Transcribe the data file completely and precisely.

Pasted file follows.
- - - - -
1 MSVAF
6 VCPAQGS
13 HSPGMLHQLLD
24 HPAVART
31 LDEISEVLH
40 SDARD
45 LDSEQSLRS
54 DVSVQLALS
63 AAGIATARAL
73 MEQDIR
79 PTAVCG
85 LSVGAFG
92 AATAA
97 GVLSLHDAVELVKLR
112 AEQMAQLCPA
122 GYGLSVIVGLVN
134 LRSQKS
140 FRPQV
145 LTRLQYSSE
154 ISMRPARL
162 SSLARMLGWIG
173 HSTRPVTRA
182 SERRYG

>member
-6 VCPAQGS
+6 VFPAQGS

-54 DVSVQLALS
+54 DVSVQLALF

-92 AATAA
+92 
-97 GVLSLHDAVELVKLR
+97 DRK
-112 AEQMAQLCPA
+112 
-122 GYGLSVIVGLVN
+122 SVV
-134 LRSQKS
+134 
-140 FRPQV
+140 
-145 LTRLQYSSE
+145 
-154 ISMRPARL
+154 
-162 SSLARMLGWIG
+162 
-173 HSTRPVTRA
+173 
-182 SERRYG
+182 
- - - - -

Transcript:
1 MSVAF
6 VCPAQGS
13 HSPGMLHQLLD
24 HPAVART
31 LDEISEVLH
40 SDARD
45 LDSEQSLRS
54 DVSVQLALS
63 AAGIATARAL
73 MEQDIR
79 PTAVCG
85 LSVGAFG
92 AATAA
97 GVLSLHDAVELVKLR
112 AEQMAQLCPA
122 GYGLSVIVGLVN
134 LRSQKS
140 FRPQV
145 LTRLQYSSE
154 ISMRPARL
162 SSLARMLGWIG
173 HSTRPVTRA
182 SERRYG

>member
-6 VCPAQGS
+6 VFPAQGS

-54 DVSVQLALS
+54 DVSVQLALF

-92 AATAA
+92 
-97 GVLSLHDAVELVKLR
+97 DRK
-112 AEQMAQLCPA
+112 
-122 GYGLSVIVGLVN
+122 SVV
-134 LRSQKS
+134 
-140 FRPQV
+140 
-145 LTRLQYSSE
+145 
-154 ISMRPARL
+154 
-162 SSLARMLGWIG
+162 
-173 HSTRPVTRA
+173 
-182 SERRYG
+182 